Ford
of Canada benefited from improved vehicle sales and engine production in 2000,
although car and truck output did not sustain the record pace established in 1999,
the company said in a statement.

As a result, sales revenues from Ford’s Canadian operations totalled $Can24.6
billion ($US16.3 billion) in 2000, down 5.7 percent compared to $Can26 billion
($US17.1 billion) in 1999.

"Ford of Canada’s operational highlights included 283,000 new car and
truck sales in 2000, making it the second-best sales year since 1989. As well,
our Windsor-based engine plants produced a record 1.5 million engines,"
noted Bob Girard, Ford of Canada’s vice president, general sales.

He said Ford invested significantly in its Canadian operations during 2000,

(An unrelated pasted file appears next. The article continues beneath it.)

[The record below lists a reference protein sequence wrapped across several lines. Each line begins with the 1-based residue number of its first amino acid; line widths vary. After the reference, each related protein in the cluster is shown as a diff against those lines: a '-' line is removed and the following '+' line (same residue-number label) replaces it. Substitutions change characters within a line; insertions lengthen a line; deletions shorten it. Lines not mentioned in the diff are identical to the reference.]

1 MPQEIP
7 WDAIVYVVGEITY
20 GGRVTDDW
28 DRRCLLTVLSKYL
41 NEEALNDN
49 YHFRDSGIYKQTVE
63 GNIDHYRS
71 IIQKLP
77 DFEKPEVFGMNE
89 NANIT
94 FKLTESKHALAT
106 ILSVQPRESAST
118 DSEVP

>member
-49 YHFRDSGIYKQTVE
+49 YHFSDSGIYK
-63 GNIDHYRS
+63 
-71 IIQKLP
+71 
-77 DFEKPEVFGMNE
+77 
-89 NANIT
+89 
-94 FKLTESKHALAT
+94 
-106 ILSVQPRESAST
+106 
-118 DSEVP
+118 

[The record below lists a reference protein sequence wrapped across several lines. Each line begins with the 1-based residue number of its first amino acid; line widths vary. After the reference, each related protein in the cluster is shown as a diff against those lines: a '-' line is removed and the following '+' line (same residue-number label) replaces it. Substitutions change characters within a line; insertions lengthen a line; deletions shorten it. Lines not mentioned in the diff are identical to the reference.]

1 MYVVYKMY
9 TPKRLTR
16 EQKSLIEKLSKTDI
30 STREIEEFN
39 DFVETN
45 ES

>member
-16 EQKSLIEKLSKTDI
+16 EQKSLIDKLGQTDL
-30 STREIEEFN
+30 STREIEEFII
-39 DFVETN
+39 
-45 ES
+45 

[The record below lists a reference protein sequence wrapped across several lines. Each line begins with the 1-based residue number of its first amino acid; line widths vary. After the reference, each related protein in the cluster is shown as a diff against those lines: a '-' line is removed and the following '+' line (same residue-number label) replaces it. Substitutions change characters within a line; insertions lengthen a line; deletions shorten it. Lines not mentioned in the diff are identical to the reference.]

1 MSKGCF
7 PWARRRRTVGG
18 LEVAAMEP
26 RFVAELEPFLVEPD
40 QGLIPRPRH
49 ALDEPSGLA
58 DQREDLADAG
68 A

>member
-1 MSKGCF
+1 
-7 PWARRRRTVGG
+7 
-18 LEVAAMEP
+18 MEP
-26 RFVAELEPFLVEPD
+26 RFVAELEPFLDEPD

including a new business support centre for Ford Credit in Edmonton, and, in
Ontario, the initial phase of a new paint facility at St. Thomas Assembly Plant,
plus the start of a combined 70,200 square metre (780,000 square feet) expansion
of two engine plants in Windsor.

The Windsor and Essex engine plants produced 1,511,000 million engines last
year, a new record and a nearly two percent increase over the 1,484,000 engines
made in 1999. Windsor produces the "Triton" series of engines while
Essex makes V-6 powerplants.

During 2000, Ford’s Canadian assembly plants built 630,000 cars and trucks,
compared to an all-time record 686,000 in 1999 — an 8.9 percent reduction.

The Ontario truck plant produced 114,000 F-Series pickups in 2000, the same
amount it made in 1999; the Oakville assembly plant built 280,000 Windstar minivans
for sale in over 50 countries – 8.5 percent fewer than in 1999, and the St.
Thomas plant assembled 236,000 Ford Crown Victoria and Mercury Grand Marquis
sedans, down 13.5 percent compared to 1999.